Review: The Perks of Being a Wallflower by Stephen Chbosky

The Perks of Being a Wallflower by Stephen ChboskyShy, introspective, intelligent beyond his years, caught between trying to live his life and trying to run from it, Charlie is attempting to navigate through the uncharted territory of high school. The world of first dates and mixed tapes, family dramas and new friends.

The world of sex, drugs, and music – when all one requires to feel infinite is that perfect song on that perfect drive. Standing on the fringes of life Charlie has a unique perspective of the world around him, but there comes a time to stop being a wallflower and see what it looks like from the dance floor.

This haunting novel about the dilemma of passivity vs. passion has become a modern classic. Charlie’s letters are singular and unique, hilarious and devastating and through Charlie, Stephen Chbosky has created a deeply affecting story that will spirit you back to those wild and poignant roller coaster days known as growing up.



I’m about to hit full flu territory, I can feel it coming on, so I’m attempting to write up my thoughts on The Perks of Being a Wallflower before my thoughts turn to the oddest ideas and I make no sense. In saying that… some of this review may make no sense, but luckily I’ll be re-reading it for book club so maybe I could update the review if that’s the case. Maybe.

I’m not really sure what to make of The Perks of Being a Wallflower. I consider it to be a sad story, but on the other hand it could be considered a sad story with inspiration. It’s not exactly overly maudlin or so depressing you want to jump off a bridge after reading it, it’s more melancholy causing when you consider just how lonely and disconnected this kid is. In the sense of inspirational reading, I guess you could say it is so because you get to follow a year in the life of this kid dealing with his loneliness and disconnection, only to find a happier place throughout and at the end.

Personally I didn’t find it inspiring for several reasons. The main one was lack of connection with the character. It’s not that I couldn’t relate as I’ve been very disconnected throughout my life, suffered anxiety, obsessive and disordered thoughts, and depression (I’m being treated for all of them right now actually so I get it), I just could not connect with the main character Charlie. I really, really wanted to, but I couldn’t. For the majority of the story I couldn’t stop thinking about why Charlie was so sheltered at the age of fifteen. I would have to keep reminding myself in the beginning that this kid wasn’t ten years old. I don’t think there’s much of anything to explain why Charlie is sheltered like this, apart from his family never talking about certain subjects, but I don’t believe that as being a credible main reason for ignorance.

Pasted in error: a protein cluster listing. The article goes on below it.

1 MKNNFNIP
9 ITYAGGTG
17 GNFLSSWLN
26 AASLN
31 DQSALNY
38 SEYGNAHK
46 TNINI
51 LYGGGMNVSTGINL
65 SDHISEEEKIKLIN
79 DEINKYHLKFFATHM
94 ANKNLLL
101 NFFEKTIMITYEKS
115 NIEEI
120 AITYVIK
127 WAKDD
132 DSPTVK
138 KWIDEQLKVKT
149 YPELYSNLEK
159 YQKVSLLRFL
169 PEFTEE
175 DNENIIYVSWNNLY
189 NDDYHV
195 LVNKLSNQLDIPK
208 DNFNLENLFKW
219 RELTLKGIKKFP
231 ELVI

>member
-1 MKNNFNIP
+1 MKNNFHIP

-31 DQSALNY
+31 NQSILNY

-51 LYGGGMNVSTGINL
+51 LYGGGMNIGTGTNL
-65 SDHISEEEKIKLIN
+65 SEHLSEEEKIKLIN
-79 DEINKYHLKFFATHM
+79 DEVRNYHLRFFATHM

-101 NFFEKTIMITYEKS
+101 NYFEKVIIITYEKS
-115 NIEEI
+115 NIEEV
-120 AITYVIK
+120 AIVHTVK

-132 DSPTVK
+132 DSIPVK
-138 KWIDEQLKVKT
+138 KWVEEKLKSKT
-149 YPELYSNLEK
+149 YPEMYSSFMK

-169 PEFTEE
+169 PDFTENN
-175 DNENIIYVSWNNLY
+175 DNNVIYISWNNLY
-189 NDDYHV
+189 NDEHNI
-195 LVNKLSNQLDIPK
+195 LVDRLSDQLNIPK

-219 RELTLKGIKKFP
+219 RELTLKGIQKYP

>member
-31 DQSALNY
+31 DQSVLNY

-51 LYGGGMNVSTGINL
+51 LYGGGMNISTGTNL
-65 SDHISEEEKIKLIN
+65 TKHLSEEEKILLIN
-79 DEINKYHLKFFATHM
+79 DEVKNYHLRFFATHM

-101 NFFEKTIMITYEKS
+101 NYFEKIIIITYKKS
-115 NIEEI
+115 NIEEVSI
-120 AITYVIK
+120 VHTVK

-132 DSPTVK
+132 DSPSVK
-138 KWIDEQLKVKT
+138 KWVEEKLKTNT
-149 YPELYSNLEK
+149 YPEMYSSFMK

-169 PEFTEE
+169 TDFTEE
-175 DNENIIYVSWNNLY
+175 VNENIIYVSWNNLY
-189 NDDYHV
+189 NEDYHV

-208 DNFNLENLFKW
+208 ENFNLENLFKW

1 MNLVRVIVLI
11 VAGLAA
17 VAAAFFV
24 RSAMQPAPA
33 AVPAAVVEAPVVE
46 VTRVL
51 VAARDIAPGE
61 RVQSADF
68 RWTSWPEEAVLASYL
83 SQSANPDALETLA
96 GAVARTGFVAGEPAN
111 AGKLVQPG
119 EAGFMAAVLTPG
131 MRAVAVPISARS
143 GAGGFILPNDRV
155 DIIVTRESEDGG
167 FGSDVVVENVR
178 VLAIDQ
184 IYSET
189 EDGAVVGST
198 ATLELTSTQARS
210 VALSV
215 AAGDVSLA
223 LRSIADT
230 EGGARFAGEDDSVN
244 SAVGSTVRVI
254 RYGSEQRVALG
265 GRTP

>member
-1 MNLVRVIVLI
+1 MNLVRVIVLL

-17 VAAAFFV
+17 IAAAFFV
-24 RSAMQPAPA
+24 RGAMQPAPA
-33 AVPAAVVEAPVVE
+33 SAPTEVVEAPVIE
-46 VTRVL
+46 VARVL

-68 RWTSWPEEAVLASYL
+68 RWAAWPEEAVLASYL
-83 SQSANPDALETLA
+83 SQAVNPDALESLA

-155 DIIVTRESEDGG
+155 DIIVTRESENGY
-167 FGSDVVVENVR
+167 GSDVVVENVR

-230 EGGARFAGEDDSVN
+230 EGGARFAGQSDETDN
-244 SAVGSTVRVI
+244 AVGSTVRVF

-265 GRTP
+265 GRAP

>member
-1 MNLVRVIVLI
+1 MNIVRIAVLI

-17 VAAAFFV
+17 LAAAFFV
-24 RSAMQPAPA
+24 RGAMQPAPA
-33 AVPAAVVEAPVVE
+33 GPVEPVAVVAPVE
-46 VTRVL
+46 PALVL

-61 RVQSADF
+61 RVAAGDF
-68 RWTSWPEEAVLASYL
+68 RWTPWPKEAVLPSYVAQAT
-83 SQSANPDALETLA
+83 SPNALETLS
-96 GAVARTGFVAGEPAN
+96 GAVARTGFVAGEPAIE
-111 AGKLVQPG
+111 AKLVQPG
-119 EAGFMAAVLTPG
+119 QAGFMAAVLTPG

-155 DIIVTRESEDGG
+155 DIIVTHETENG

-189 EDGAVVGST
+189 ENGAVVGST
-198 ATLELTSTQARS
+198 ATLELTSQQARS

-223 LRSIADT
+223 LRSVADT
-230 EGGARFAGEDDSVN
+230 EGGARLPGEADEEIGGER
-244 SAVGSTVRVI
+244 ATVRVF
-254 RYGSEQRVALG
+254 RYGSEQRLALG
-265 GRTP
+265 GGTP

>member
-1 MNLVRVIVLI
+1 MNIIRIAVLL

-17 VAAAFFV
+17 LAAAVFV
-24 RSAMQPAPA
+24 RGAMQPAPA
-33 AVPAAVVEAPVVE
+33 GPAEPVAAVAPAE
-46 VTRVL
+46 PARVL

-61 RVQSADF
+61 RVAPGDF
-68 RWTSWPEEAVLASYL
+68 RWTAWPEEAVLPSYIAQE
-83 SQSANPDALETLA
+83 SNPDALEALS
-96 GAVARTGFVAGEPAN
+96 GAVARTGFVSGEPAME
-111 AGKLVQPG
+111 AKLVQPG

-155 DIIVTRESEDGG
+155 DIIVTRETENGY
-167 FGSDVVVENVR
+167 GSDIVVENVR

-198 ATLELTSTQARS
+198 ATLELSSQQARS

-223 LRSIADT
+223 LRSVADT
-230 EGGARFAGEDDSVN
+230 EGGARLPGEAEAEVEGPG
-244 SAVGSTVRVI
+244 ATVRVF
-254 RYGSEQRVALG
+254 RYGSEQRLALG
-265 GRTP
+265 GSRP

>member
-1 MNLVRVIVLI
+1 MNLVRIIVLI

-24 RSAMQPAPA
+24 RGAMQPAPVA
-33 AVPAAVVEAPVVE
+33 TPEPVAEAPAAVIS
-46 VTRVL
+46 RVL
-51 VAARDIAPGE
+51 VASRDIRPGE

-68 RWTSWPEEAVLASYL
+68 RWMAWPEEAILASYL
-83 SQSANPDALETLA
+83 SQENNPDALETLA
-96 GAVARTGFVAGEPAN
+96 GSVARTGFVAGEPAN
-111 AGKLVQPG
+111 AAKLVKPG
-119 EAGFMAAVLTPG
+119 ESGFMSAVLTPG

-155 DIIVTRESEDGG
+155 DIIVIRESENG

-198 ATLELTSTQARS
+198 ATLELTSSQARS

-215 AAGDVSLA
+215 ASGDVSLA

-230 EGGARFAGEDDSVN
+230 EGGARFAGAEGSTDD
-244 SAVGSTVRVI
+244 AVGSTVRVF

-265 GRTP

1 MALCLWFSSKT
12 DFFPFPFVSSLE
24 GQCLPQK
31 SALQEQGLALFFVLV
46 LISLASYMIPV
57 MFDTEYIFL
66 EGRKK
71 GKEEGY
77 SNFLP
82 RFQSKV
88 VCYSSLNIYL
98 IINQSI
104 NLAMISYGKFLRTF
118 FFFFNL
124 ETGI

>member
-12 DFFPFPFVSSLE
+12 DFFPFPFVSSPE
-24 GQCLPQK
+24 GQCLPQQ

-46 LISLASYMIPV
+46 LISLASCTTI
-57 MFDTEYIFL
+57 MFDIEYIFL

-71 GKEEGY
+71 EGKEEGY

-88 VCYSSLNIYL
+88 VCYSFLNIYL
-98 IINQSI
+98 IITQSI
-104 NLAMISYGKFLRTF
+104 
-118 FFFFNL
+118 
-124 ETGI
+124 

I think Charlie has a voice, but it’s muddled and perhaps this is a good thing given the age it is written for and adolescents are mostly trying to discover themselves, which is basically what Perks is all about; discovering oneself, discovering the world, connecting, and growing. The funny thing is though, I watched the movie before reading the book and I found I connected far more with movie version Charlie than original Charlie. Even with more detail in the book and more emotion expressed. Go figure.

The writing was interesting, but difficult to get into at first. I liked the idea of Charlie writing to a complete stranger and I found it inspiring for my own writing. I think the writing style and the way Charlie expresses himself throughout Perks shows the deep-seated issues that he is not expressing. I believe this is what kept me reading. I was curious to read something I felt was close to home in a sense, but far enough away for me to be able to distance myself. It’s fascinating being able to make connections between the lines.

I’m still not sure what I make of Perks, but I realise it’s a story with it’s own merits and perhaps I’m too far in my life journey for the story to make a full impact. Either that, or the movie was just too awesome and spoiled me for the book. Who knows!

Word on the street is I love guest posters. It’s true! If you’re interested in guest posting on BA, whether it’s book reviews or something else book related, drop me a line. I’d love to hear from you.

Share Your Thoughts

Fill in your details below or click an icon to log in: Logo

You are commenting using your account. Log Out /  Change )

Google photo

You are commenting using your Google account. Log Out /  Change )

Twitter picture

You are commenting using your Twitter account. Log Out /  Change )

Facebook photo

You are commenting using your Facebook account. Log Out /  Change )

Connecting to %s